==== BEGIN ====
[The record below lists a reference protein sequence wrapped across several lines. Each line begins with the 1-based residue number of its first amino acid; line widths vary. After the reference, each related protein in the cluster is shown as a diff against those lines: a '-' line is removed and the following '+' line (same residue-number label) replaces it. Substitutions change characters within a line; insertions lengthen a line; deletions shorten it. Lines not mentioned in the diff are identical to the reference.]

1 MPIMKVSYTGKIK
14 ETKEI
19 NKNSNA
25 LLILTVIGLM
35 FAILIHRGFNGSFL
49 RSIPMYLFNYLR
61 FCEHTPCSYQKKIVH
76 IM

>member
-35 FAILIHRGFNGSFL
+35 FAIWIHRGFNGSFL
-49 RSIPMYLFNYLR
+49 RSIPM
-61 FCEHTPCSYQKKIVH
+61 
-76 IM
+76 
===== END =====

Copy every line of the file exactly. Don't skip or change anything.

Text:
[The record below lists a reference protein sequence wrapped across several lines. Each line begins with the 1-based residue number of its first amino acid; line widths vary. After the reference, each related protein in the cluster is shown as a diff against those lines: a '-' line is removed and the following '+' line (same residue-number label) replaces it. Substitutions change characters within a line; insertions lengthen a line; deletions shorten it. Lines not mentioned in the diff are identical to the reference.]

1 MPIMKVSYTGKIK
14 ETKEI
19 NKNSNA
25 LLILTVIGLM
35 FAILIHRGFNGSFL
49 RSIPMYLFNYLR
61 FCEHTPCSYQKKIVH
76 IM

>member
-35 FAILIHRGFNGSFL
+35 FAIWIHRGFNGSFL
-49 RSIPMYLFNYLR
+49 RSIPM
-61 FCEHTPCSYQKKIVH
+61 
-76 IM
+76 